Site canteens, jenga, watermelons and karaoke

One of the best things about being features editor of Building magazine (March 2005-2008) was organising ridiculous stunts, like this site canteen competition, a jenga tournament and the £6 house , inspired by John Prescott’s £60,000 housebuilding competition, where the winning team hollowed out a watermelon and constructed a picket fence from cucumber. But the most surreal was the Pub Olympics, where construction types got far too competitive over a quiz, table football, pool and karaoke. It culminated with a prominent construction lawyer belting out “Delilah” and making the cover…

Phase One networking evenings

I organised the latest of Building magazine’s Phase One networking evenings for younger people in construction in Bristol, on the slightly tangential subject of public art. It’s a big deal up there – and not just because of Banksy (apparently the city council have instructed their graffiti scrubbers to turn a blind eye to his million-dollar stencils). I was much more impressed by strings of neon lights hanging over our heads and the interactive lightwall that mirrors shoppers footsteps in lights – even though it wasn’t working.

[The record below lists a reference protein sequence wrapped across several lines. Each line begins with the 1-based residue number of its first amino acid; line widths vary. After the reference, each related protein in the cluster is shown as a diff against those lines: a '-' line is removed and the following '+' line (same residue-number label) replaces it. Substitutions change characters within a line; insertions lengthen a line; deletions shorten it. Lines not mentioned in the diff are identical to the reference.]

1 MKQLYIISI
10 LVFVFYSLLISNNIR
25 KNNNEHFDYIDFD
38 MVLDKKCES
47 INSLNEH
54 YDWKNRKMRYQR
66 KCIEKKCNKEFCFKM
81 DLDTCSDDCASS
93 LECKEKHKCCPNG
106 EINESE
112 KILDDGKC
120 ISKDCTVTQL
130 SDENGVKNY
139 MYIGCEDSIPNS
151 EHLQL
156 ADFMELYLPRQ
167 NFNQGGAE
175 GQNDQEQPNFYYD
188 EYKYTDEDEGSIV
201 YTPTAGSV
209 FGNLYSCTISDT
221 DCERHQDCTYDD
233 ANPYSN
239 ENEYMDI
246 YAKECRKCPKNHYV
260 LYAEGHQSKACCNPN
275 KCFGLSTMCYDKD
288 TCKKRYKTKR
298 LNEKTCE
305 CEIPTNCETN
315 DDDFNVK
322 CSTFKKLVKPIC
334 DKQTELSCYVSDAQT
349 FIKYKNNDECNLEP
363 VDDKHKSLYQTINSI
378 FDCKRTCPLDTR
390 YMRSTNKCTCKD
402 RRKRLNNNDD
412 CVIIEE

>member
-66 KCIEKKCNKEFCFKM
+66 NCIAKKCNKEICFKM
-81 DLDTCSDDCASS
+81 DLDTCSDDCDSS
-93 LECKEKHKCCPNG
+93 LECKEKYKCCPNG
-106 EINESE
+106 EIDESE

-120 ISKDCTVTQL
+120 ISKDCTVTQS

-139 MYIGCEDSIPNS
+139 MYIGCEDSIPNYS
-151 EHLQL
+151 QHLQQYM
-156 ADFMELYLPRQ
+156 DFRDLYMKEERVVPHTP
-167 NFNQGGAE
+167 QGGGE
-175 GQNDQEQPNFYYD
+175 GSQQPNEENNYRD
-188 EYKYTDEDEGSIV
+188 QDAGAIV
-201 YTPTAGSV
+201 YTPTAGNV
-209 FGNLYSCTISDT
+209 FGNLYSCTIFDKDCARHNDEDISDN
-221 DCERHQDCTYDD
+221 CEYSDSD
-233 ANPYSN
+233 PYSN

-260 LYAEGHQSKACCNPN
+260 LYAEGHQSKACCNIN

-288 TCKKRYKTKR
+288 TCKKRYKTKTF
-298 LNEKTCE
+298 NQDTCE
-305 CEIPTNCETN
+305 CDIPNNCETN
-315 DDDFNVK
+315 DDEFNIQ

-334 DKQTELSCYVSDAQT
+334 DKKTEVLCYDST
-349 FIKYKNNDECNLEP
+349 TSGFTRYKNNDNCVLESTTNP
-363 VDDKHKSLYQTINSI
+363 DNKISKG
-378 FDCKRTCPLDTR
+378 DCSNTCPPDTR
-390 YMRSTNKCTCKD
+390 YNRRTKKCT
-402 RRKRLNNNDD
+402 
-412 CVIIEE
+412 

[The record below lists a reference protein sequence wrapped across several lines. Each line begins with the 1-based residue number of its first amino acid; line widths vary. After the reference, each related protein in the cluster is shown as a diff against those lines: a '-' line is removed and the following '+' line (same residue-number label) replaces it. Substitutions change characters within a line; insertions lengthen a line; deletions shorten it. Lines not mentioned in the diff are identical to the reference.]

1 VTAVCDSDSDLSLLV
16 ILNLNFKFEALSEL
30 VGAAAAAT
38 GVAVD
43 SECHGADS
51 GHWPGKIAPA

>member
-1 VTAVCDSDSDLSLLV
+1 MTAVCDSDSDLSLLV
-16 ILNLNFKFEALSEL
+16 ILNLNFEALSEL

Building Gulf supplement

I spent much of the summer writing and editing a 56-page supplement on construction in the Middle East for Building magazine, published in October. This involved spending a week in the sweltering July heat dashing around Dubai, Abu Dhabi and Qatar meeting industry types and touring new developments. Highlights included meeting the architect of the Burj Dubai, the tallest building in the world, getting a tour of Balfour Beatty’s new worker camp and spending two and a half hours trying to find a building site in Abu Dhabi with three different maps… But the most striking thing was that the Gulf’s developers are not only building taller and taller towers, but vast cities from scratch.